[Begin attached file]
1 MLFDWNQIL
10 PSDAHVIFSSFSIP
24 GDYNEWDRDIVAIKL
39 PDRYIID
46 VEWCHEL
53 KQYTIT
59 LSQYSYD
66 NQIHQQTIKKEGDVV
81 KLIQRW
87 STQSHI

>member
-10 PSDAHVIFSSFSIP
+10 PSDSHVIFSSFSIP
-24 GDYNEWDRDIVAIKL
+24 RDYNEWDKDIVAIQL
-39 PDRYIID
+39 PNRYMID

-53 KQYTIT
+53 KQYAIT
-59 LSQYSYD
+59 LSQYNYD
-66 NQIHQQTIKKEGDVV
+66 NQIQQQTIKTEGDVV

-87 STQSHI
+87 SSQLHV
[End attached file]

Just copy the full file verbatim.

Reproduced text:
1 MLFDWNQIL
10 PSDAHVIFSSFSIP
24 GDYNEWDRDIVAIKL
39 PDRYIID
46 VEWCHEL
53 KQYTIT
59 LSQYSYD
66 NQIHQQTIKKEGDVV
81 KLIQRW
87 STQSHI

>member
-10 PSDAHVIFSSFSIP
+10 PSDSHVIFSSFSIP
-24 GDYNEWDRDIVAIKL
+24 RDYNEWDKDIVAIQL
-39 PDRYIID
+39 PNRYMID

-53 KQYTIT
+53 KQYAIT
-59 LSQYSYD
+59 LSQYNYD
-66 NQIHQQTIKKEGDVV
+66 NQIQQQTIKTEGDVV

-87 STQSHI
+87 SSQLHV